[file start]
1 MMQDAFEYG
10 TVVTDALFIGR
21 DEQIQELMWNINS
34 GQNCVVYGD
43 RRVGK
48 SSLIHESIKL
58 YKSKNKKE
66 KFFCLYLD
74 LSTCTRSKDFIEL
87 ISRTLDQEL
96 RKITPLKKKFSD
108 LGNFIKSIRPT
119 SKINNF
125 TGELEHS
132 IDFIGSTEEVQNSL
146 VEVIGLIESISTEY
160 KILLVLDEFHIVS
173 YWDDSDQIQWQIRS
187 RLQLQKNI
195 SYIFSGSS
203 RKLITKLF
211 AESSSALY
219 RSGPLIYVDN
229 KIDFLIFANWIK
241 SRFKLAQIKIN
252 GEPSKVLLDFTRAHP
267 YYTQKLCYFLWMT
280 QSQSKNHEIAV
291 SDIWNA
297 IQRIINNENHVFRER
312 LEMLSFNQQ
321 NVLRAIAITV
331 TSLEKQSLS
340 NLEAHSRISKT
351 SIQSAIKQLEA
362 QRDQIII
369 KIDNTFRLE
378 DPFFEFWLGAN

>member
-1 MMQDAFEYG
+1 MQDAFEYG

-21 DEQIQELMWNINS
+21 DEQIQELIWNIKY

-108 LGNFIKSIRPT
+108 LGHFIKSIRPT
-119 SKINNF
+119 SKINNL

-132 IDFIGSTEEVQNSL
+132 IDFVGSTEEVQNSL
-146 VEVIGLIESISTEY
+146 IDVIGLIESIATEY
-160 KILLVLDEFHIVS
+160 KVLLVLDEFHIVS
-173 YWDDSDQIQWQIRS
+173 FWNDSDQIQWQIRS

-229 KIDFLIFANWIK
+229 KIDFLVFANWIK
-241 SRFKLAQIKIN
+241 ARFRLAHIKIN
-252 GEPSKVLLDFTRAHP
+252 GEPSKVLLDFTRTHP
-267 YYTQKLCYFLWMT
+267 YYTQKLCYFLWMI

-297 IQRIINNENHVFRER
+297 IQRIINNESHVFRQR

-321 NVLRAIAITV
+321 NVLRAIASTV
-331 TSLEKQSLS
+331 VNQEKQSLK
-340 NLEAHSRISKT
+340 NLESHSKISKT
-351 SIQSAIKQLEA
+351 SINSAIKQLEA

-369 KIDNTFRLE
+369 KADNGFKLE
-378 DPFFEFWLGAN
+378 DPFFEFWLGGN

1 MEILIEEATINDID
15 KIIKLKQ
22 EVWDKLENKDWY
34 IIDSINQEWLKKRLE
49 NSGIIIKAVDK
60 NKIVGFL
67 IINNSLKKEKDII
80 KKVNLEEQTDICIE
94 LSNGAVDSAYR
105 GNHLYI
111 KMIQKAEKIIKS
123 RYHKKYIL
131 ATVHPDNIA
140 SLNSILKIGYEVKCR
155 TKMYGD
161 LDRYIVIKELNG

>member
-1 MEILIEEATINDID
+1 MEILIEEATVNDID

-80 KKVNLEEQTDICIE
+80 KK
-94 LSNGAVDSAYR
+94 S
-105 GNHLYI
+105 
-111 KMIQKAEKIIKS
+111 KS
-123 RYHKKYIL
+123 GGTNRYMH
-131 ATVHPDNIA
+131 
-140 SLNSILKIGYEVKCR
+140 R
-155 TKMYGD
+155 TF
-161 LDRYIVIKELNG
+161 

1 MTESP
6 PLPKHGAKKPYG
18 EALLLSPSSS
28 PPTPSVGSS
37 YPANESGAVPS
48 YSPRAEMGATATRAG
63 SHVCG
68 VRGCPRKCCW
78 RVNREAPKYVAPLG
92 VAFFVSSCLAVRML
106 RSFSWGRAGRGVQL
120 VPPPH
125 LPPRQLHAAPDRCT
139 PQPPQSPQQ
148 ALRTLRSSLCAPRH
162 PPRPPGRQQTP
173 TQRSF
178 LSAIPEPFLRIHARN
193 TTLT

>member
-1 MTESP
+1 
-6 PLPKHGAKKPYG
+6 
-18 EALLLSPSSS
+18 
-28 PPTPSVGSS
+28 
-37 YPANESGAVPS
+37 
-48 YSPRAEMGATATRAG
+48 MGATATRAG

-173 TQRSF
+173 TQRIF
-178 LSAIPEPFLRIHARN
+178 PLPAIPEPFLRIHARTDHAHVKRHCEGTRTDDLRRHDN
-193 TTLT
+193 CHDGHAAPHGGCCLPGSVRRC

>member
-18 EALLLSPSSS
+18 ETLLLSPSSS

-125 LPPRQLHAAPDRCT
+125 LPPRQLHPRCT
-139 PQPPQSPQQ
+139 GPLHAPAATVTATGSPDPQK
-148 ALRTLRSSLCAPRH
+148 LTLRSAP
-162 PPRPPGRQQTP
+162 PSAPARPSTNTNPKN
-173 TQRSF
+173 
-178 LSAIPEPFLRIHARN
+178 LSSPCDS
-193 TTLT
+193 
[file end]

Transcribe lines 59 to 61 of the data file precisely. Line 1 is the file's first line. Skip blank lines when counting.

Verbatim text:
+241 ARFRLAHIKIN
-252 GEPSKVLLDFTRAHP
+252 GEPSKVLLDFTRTHP